DirectFB is a thin library that provides developers with hardware graphics acceleration, input device handling and abstraction, an integrated windowing system with support for translucent windows and multiple display layers on top of the Linux framebuffer device. It is a complete hardware abstraction layer with software fallbacks for every graphics operation that is not supported by the underlying hardware.
PicoGUI aims to be a complete GUI environment for handheld computers and other embedded systems. It uses a client/server model, like the X window system, but while an X server is given raw drawing commands, the PicoGUI server integrates a widget set, making PicoGUI clients small and efficient. PicoGUI also has the goal of allowing client/server connections over a variety of mechanisms. It is most commonly used with Linux, but is designed to be portable to any OS. PicoGUI has a variety of video and input drivers which allow it to interface with the Linux framebuffer device, SDL, the X window system, and several other devices.
The Open Robot Control Software (OROCOS) framework provides the tools to build real-time software components in C++, designed for robot and machine control. The Orocos Real-Time Toolkit provides an infrastructure to quickly setup applications in a real-time operating system such as RTAI and Xenomai, although it can be tested on normal Linux systems. It is designed to appeal to roboticists.
Zild is a C application server with support for the common servlet technology and servlet API in C. It includes support for ServerPages, PHP, XML SAX parser, HTTP/1.1 and SSL/TLS connectors, HTML form-based and Basic Authentication access controls, a built-in embedded SQL database, and many more functions.
The XView4Struts project is an extension to the Jakarta Struts Framework. Its main purpose is to eliminate the need to use tag libraries and JSP pages. The view is pure HTML, and interaction between the view and the model is transparent to the developer. This approach offers faster development, better division of work, a more pure MVC design pattern, reusable view components, and easier maintenance.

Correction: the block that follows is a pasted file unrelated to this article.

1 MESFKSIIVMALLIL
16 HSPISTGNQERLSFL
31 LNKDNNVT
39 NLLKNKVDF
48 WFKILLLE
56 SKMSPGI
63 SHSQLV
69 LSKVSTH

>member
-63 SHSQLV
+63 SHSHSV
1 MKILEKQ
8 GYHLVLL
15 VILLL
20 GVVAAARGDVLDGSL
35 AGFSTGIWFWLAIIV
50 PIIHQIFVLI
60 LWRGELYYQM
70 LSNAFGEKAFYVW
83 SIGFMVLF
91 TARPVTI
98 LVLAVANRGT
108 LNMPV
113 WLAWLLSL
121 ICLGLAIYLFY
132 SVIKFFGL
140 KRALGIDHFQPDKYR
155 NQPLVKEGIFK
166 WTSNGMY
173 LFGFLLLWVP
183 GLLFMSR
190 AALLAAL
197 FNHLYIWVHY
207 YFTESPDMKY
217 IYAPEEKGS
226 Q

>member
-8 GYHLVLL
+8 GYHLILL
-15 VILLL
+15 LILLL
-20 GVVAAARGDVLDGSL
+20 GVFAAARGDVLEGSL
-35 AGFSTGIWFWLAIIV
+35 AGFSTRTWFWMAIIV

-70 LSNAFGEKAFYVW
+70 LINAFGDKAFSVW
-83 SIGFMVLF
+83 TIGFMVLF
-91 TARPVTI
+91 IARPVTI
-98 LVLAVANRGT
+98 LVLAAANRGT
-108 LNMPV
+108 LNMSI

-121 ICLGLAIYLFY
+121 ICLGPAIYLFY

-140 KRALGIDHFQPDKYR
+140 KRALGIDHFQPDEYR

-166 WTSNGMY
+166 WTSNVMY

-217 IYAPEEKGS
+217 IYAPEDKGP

Cymbeline is an Python application server framework that includes functionality such as database and arbitrary object pooling, Web servers (including SSL), a persistent object repository, and a text console. It was originally designed as an administrative shell for an embedded system, but has since morphed into a more general purpose, run anywhere toolkit.
Wt is a C++ library for developing Web applications with an API that is widget-centric and inspired by existing C++ graphical user interface APIs. To the developer, it offers abstraction of Web-specific implementation details, increasing the accessibility and portability. Under the hood, the library uses the latest techniques (HTML5, Ajax, WebSockets) to handle user events and update the Web page.
Joshua is a chess robot. It is a stepper motor robot that interfaces with a photosensible board and a computer to play chess with an embedded artificail intelligence, a game database, or a player on the Internet. The package includes software, robot photos, technical papers, schematics, and cabling instructions.
QP is a family of lightweight software frameworks for building responsive and modular real-time embedded applications as systems of cooperating, event-driven active objects (actors). The QP family consists of QP/C, QP/C++, and QP-nano frameworks, which are all strictly quality controlled, superbly documented, and commercially licensable. The behavior of active objects is specified in QP by means of hierarchical state machines (UML statecharts). The frameworks support manual coding of UML state machines in C or C++ as well as automatic code generation by means of the free QM modeling tool. All QP frameworks can run on bare-metal MCUs, completely replacing a traditional RTOS. Ports and ready-to-use examples are provided for all major CPUs, such as ARM Cortex-M, ARM7/9, MSP430, C28x, C55x, RX, R8C, AVR32, AVRMega, PIC24/dsPIC, as well as Arduino and mbed. QP/C and QP/C++ can also work with a traditional OS/RTOS, such as: POSIX (Linux, QNX), Windows, VxWorks, ThreadX, and uC/OS.